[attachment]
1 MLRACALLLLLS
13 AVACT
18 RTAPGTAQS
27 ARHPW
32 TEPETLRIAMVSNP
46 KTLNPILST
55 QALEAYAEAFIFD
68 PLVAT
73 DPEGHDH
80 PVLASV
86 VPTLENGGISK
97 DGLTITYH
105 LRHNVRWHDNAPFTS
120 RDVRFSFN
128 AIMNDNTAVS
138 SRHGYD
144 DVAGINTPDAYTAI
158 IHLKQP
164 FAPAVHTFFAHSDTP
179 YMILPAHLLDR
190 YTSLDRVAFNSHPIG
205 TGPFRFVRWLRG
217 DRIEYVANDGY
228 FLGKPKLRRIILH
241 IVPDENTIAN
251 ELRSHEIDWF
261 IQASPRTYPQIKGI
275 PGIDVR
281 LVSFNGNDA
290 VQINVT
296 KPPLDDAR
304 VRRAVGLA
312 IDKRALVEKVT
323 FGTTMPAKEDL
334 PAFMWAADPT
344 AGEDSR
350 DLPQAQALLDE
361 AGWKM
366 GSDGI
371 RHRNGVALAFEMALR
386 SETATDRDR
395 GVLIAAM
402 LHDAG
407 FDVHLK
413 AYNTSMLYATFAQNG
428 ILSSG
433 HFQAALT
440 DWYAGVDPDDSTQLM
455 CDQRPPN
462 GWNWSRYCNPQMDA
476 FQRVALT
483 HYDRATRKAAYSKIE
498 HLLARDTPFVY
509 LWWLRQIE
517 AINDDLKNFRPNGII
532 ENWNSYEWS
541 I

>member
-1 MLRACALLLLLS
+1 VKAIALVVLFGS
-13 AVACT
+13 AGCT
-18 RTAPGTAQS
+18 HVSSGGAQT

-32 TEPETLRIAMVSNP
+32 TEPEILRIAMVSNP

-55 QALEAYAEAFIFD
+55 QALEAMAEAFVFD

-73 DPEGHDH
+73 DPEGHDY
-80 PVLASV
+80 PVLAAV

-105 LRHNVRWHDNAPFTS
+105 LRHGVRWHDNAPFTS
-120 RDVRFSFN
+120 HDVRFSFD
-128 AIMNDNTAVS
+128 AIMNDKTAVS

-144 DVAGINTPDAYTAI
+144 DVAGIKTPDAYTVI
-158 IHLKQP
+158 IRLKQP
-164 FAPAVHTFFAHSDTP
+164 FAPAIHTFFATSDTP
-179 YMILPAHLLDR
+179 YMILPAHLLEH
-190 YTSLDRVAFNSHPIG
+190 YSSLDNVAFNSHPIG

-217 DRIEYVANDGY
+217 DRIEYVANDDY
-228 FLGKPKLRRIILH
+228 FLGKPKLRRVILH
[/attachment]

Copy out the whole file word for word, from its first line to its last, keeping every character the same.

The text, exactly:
1 MLRACALLLLLS
13 AVACT
18 RTAPGTAQS
27 ARHPW
32 TEPETLRIAMVSNP
46 KTLNPILST
55 QALEAYAEAFIFD
68 PLVAT
73 DPEGHDH
80 PVLASV
86 VPTLENGGISK
97 DGLTITYH
105 LRHNVRWHDNAPFTS
120 RDVRFSFN
128 AIMNDNTAVS
138 SRHGYD
144 DVAGINTPDAYTAI
158 IHLKQP
164 FAPAVHTFFAHSDTP
179 YMILPAHLLDR
190 YTSLDRVAFNSHPIG
205 TGPFRFVRWLRG
217 DRIEYVANDGY
228 FLGKPKLRRIILH
241 IVPDENTIAN
251 ELRSHEIDWF
261 IQASPRTYPQIKGI
275 PGIDVR
281 LVSFNGNDA
290 VQINVT
296 KPPLDDAR
304 VRRAVGLA
312 IDKRALVEKVT
323 FGTTMPAKEDL
334 PAFMWAADPT
344 AGEDSR
350 DLPQAQALLDE
361 AGWKM
366 GSDGI
371 RHRNGVALAFEMALR
386 SETATDRDR
395 GVLIAAM
402 LHDAG
407 FDVHLK
413 AYNTSMLYATFAQNG
428 ILSSG
433 HFQAALT
440 DWYAGVDPDDSTQLM
455 CDQRPPN
462 GWNWSRYCNPQMDA
476 FQRVALT
483 HYDRATRKAAYSKIE
498 HLLARDTPFVY
509 LWWLRQIE
517 AINDDLKNFRPNGII
532 ENWNSYEWS
541 I

>member
-1 MLRACALLLLLS
+1 VKAIALVVLFGS
-13 AVACT
+13 AGCT
-18 RTAPGTAQS
+18 HVSSGGAQT

-32 TEPETLRIAMVSNP
+32 TEPEILRIAMVSNP

-55 QALEAYAEAFIFD
+55 QALEAMAEAFVFD

-73 DPEGHDH
+73 DPEGHDY
-80 PVLASV
+80 PVLAAV

-105 LRHNVRWHDNAPFTS
+105 LRHGVRWHDNAPFTS
-120 RDVRFSFN
+120 HDVRFSFD
-128 AIMNDNTAVS
+128 AIMNDKTAVS

-144 DVAGINTPDAYTAI
+144 DVAGIKTPDAYTVI
-158 IHLKQP
+158 IRLKQP
-164 FAPAVHTFFAHSDTP
+164 FAPAIHTFFATSDTP
-179 YMILPAHLLDR
+179 YMILPAHLLEH
-190 YTSLDRVAFNSHPIG
+190 YSSLDNVAFNSHPIG

-217 DRIEYVANDGY
+217 DRIEYVANDDY
-228 FLGKPKLRRIILH
+228 FLGKPKLRRVILH